In our now time-honoured Sunday tradition, we turn to music. This week in my new series Hymns from the Radio Dial, we get political with a call for social justice from Psalm 137. It is most likely that we all remember Rivers of Babylon as a late-70s song by German disco group Boney M. In fact, the song was written and recorded in 1972 by Brent Dowe and Trevor McNaughton of The Melodians (1965-73), a Jamaican group in Kingston, the birthplace of reggae.
Following on their first two albums dealing with adolescence (Boy) and spirituality (October), U2′s third studio album turned political in 1983 with War. Besides the album title, songs like “Sunday Bloody Sunday” and “New Year’s Day” issue their comment on the world at the time, when Bono said, “War seemed to be the motif for 1982. Everywhere you looked, from the Falklands to the Middle East and South Africa, there was war. By calling the album War we’re giving people a slap in the face and at the same time getting away from the cozy image a lot of people have of U2.”
When Roger Hodgson departed Supertramp in 1983, someone commented that the remaining group was reduced to being just “Tramp”. It was the end of an era for the band after releasing a number of very successful albums. Among them was the classic 1979 release, Breakfast in America. The album included four hit singles (“The Logical Song”, “Goodbye Stranger”, “Take the Long Way Home” and the title cut, “Breakfast in America”).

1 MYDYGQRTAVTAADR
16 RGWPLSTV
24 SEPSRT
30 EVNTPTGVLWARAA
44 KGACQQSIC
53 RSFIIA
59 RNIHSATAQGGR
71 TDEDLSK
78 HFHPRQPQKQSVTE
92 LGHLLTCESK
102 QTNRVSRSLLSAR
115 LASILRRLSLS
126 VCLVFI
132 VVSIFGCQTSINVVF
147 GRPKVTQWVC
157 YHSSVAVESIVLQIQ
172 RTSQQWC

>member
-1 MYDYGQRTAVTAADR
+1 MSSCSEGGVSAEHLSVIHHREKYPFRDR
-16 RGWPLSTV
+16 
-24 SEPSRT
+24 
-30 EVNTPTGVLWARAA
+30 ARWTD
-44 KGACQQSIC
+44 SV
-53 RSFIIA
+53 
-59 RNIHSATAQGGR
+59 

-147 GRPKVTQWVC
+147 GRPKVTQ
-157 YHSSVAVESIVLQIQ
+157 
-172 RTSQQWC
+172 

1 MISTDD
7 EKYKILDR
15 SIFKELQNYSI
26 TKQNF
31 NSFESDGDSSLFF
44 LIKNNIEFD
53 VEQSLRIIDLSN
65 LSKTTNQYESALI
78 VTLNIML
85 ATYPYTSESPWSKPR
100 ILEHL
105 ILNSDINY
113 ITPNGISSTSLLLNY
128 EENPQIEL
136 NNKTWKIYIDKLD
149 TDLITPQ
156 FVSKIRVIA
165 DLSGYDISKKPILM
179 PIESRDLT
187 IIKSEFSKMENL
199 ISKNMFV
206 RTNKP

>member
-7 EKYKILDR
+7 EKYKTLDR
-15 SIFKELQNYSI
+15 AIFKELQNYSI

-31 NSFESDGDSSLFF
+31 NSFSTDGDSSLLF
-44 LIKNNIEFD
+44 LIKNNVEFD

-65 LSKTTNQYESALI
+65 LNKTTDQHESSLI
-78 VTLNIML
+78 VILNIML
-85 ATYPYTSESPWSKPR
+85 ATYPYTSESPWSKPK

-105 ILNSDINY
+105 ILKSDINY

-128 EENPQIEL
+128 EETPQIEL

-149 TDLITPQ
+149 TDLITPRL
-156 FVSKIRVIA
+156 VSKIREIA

I have in my record collection (yes, kids, it’s made of vinyl, and it plays on a turntable without any forward-backward interference so as to produce music instead of senseless garbled noises, thank you very much) a 1974 collector’s album by Larry Norman called Streams of White Light into Darkened Corners. I know you’ve all been waiting with baited breath to find out just what I might possibly replace my long-running Sunday hymn series with, and this is it. And I’m really looking forward to digging into it… after this week’s series introduction. Oddly enough, I had the idea for the series a couple of months back, and sat down to list some 50+ songs that fit the bill, and titled my list “Hymns from the Byways.” Then a few weeks later, I was thumbing through my record collection to find something nostalgic and landed on this forgotten LP. The idea is this — convinced that secular:sacred is most likely a false dichotomy, I’m compiling a list of songs which are (a) “Christian”-oriented but scored on the pop charts or (b) spiritual songs recorded by “secular” artists. I’m looking at that crossover space where we find spiritual truth on the radio. “Hymns from the Radio”? Not sure yet what to call the series, but don’t touch that dial.
He gave up all He had
everything at his command
He gave up all He had
– from a song by Mike Koop
Do you ever wonder if Jesus looks down on this mess and asks himself if he really stepped out of Heaven and went through all that trouble down here… for this? Or does he look down fondly and say that this is what he went to all the trouble for?
Oh, I know, we all know the answer… the question is thus somewhat rhetorical. But still, how does it strike you?
I received a CD a while back as part of the stream of books I get from time to time for review. I confess to not being the best music reviewer, though for some reason I happen to know a lot of musicians — and musicians with genuine talent. I listened to the CD a couple of times through and then foisted it upon a couple of musician-friends (let’s call them Mike and Karla), both of whom have reviewed books here before. My take on it was that some of the songs had some good lyrics, though not all of them really “grabbed” me. It reminded me a little of some of the Worship Circle stuff. Anyway, another review follows… with a video of Brian McLaren discussing the project tossed in for good measure.